Bottom Line: it's not secure, it's convenient
The only lesson in this article and the commentary is that ANY wireless transmission (including IR) is not secure. It is, however, convenient.
Let's look at this realistically. You have a wireless transmission that has a range of 10 meters. So anyone that is trying to eavesdrop on it has to be close enough to get clear reception of the signal. OK, if there's someone lurking behind your living room couch, chase them out! Second, the reception needs to be done while something "useful" is being typed - like your bank logon password. Since this doesn't happen all the time, the eavesdropper probably needs to either relay or record the keystroke data in order to post-process it for interesting bits.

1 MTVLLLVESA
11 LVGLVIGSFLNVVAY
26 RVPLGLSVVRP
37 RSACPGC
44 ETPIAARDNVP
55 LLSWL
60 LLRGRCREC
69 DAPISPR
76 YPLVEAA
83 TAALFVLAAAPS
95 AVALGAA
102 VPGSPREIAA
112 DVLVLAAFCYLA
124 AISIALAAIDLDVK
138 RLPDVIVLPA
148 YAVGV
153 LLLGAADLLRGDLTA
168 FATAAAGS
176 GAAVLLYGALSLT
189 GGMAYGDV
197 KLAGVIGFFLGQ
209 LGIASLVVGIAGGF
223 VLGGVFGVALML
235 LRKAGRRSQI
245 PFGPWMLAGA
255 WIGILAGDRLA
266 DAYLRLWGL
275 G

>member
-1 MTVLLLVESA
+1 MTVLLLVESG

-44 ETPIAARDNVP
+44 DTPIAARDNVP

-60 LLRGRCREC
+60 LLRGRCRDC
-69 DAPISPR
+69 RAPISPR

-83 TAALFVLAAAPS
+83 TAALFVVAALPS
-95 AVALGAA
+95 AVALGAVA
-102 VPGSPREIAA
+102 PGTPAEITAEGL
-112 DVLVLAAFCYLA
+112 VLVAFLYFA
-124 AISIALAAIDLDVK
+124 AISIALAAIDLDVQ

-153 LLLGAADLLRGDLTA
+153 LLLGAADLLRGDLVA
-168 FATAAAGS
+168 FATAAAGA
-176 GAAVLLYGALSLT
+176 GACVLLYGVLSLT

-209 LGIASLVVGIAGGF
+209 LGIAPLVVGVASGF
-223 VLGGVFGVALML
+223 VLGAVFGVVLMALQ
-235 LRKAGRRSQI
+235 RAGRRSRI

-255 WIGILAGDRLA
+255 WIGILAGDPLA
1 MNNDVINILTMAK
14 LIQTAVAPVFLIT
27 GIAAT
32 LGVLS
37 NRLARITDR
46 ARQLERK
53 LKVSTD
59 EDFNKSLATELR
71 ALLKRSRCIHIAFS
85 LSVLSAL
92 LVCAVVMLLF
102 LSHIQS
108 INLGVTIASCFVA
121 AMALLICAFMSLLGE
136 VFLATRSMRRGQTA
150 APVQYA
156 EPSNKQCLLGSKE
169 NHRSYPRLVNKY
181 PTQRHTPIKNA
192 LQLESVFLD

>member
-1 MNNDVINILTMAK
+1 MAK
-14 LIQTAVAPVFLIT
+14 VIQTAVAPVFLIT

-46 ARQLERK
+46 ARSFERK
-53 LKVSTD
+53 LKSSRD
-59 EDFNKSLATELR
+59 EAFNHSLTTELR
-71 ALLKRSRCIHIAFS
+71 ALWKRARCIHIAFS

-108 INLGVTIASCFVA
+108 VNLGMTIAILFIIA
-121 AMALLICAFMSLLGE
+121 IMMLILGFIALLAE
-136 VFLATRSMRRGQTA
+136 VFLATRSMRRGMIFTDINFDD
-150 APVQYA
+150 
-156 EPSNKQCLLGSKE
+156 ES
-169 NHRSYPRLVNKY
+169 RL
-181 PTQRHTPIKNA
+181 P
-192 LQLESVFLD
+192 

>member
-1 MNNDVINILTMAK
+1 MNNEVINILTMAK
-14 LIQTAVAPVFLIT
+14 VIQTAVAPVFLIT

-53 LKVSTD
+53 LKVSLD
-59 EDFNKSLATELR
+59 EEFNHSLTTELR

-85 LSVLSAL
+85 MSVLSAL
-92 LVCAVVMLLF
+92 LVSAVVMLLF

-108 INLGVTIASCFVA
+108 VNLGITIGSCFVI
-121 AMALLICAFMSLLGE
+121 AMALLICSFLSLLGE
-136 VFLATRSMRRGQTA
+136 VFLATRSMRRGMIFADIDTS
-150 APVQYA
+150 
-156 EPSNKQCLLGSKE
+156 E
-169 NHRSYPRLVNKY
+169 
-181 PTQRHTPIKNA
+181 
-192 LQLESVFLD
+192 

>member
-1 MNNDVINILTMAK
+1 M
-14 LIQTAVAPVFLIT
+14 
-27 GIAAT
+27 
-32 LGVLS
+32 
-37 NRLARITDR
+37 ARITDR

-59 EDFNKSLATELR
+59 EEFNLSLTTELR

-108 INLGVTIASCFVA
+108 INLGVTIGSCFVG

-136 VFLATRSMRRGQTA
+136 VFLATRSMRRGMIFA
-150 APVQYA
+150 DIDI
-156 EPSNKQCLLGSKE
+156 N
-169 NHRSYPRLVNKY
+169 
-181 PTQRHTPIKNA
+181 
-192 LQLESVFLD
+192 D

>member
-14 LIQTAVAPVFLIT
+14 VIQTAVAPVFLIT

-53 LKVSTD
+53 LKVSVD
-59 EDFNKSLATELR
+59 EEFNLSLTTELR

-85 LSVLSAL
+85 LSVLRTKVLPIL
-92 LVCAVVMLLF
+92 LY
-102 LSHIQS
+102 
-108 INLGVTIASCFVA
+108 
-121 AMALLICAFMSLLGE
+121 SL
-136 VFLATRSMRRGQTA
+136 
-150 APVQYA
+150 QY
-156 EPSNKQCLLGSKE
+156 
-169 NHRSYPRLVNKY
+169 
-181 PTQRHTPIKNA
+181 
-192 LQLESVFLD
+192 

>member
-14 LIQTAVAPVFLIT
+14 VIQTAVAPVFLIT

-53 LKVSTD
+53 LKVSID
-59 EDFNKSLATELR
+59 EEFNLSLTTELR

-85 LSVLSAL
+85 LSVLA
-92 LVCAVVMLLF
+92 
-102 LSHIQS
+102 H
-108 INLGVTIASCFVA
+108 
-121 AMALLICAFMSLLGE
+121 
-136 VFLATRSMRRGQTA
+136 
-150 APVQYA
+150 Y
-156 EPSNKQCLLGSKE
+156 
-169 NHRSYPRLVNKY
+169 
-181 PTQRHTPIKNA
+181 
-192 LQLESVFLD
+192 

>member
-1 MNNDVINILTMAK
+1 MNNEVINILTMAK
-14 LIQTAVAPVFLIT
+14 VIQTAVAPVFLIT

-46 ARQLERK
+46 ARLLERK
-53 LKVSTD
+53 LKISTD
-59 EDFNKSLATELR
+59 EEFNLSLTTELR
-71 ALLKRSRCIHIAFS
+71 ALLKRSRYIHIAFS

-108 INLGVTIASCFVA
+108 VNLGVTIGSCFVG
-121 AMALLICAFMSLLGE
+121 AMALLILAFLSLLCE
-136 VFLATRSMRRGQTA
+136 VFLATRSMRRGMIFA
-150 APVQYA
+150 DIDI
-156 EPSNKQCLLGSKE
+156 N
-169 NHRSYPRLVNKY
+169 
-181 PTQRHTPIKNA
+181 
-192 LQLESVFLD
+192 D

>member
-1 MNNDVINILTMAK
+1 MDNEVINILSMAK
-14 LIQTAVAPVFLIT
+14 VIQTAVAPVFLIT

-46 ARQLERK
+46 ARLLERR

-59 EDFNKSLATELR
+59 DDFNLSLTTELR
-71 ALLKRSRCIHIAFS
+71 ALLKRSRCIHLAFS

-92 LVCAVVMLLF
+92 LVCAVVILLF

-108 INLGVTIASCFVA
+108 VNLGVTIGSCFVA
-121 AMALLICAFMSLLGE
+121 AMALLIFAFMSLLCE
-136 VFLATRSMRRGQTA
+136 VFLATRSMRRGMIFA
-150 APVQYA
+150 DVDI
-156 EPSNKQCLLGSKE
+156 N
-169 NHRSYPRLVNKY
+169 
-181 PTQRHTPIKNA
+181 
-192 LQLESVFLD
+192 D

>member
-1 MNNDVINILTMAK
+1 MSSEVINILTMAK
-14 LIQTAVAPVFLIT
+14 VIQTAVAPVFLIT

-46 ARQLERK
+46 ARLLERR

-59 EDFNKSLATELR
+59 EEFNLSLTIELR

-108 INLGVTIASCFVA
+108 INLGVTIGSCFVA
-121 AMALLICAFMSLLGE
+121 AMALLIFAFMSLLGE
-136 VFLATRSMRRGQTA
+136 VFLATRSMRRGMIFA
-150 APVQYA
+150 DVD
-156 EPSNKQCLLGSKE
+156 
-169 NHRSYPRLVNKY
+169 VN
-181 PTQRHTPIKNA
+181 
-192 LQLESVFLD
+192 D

The effort to do this is fairly large: unless you have a specific, high-value target in mind, it's much, MUCH cheaper to just buy the data from a black-market data broker.
On the other hand, a reasonably high-value target would be a bank branch or similar location that uses wireless keyboards. Or Larry Ellison's house.
And finally: if you can get within 10 meters of your "target", you can probably get a data logger dongle directly onto their keyboard connection ANYWAY.
Everything in life has a risk associated with it. For the average home user, this one is right up there with being killed by terrorists using a two-part liquid explosive device on an airplane. Go warp yourselves up with tinfoil-lined bubble wrap again.
(BTW, it's a good article, John. I didn't know that 27MHz keyboards used a key to limit cross-talk with other similar devices, and it just MIGHT be useful to warn those high-value targets.)